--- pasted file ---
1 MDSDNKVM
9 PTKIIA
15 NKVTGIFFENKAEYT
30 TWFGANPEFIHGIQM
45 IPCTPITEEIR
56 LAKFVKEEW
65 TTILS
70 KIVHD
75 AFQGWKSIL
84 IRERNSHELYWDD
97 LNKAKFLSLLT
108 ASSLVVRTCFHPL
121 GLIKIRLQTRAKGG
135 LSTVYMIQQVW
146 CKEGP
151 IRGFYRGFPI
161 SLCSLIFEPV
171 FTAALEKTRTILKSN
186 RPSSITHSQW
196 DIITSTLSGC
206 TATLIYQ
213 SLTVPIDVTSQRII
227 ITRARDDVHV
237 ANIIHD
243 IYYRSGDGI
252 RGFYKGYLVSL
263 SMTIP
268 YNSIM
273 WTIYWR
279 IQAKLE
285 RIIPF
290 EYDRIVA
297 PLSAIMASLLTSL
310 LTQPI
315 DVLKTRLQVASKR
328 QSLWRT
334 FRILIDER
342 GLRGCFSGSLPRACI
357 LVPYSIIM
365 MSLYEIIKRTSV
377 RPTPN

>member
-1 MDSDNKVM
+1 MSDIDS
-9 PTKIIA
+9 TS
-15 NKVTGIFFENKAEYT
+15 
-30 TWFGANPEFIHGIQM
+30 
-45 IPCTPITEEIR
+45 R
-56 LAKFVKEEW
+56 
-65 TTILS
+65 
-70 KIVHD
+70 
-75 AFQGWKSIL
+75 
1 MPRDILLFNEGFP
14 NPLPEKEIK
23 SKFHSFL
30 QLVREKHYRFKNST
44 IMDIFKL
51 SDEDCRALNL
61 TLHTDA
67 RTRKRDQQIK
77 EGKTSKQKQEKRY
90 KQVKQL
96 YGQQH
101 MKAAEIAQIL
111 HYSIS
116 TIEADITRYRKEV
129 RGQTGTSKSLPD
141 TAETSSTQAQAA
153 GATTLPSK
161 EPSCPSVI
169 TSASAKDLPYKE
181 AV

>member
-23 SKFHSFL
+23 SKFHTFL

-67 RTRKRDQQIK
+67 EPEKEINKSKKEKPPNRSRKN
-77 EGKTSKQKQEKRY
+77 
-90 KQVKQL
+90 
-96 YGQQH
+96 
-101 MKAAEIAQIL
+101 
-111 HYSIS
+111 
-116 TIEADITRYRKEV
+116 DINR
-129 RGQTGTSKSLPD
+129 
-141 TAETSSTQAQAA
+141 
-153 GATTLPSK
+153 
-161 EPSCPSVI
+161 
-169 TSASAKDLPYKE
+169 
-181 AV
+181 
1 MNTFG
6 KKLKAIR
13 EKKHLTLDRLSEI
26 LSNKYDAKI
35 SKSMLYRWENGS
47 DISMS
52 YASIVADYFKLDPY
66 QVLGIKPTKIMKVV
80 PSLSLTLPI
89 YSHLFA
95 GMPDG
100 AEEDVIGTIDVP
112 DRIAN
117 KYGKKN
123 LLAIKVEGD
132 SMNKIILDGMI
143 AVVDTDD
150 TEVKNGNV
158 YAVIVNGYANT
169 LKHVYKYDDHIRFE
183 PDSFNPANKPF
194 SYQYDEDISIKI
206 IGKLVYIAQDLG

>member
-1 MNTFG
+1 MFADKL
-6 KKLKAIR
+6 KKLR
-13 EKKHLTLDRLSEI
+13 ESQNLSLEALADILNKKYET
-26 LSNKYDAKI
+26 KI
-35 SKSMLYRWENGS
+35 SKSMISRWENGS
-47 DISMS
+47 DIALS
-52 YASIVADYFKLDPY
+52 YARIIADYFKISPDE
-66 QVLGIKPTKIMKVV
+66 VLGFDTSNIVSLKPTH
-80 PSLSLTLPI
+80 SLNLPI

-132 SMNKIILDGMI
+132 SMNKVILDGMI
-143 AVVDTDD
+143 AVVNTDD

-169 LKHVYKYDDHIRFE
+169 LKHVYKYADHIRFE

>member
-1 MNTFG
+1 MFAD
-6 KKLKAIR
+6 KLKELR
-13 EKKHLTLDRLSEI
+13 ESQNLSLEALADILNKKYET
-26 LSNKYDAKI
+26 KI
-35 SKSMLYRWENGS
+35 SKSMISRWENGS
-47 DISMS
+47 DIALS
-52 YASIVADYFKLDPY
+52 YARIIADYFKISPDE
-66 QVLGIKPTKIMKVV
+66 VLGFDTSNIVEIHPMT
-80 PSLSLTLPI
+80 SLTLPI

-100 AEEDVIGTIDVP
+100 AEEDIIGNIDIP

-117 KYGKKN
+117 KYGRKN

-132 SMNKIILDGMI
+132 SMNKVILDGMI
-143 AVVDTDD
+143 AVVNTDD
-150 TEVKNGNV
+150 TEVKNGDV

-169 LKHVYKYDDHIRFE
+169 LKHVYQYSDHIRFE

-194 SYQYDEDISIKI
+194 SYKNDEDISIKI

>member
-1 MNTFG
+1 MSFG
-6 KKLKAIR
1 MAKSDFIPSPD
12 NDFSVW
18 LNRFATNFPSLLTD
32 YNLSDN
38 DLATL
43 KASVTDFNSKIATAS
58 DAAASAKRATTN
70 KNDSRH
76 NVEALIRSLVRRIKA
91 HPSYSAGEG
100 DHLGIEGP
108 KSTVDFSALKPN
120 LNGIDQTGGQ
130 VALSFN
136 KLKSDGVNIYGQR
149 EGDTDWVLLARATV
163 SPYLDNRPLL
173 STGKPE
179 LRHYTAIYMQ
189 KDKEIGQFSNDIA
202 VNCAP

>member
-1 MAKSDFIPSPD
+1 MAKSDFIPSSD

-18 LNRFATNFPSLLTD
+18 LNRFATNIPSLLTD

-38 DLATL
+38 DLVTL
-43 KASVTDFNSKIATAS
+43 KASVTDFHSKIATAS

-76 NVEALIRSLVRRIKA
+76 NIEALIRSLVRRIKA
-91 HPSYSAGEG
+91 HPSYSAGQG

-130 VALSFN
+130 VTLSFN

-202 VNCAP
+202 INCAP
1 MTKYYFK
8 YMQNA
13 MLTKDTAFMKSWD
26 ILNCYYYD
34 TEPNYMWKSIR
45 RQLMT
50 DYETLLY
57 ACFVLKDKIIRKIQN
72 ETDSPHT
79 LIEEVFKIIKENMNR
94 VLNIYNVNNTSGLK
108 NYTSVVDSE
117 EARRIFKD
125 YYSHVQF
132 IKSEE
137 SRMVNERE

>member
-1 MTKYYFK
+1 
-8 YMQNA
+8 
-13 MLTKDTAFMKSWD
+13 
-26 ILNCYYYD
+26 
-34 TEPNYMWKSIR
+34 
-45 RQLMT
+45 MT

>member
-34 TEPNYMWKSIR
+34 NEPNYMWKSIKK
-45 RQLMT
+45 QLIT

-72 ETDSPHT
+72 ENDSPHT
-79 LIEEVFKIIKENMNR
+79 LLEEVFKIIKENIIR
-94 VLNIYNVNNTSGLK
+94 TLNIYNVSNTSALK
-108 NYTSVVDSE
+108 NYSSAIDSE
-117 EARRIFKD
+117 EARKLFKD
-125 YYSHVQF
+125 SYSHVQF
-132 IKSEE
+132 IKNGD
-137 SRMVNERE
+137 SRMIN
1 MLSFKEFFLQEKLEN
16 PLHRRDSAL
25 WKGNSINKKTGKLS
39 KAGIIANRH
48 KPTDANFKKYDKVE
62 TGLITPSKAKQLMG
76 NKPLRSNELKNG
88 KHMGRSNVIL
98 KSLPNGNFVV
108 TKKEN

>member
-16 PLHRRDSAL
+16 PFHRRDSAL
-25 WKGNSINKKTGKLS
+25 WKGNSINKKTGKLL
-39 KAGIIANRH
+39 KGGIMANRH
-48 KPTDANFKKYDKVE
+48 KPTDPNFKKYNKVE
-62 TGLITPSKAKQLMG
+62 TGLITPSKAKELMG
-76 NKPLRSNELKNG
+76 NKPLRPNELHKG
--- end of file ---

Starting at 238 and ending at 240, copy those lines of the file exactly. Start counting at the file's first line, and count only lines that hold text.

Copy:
45 RQLMT
50 DYETLLY
57 ACFVLKDKIIRKIQN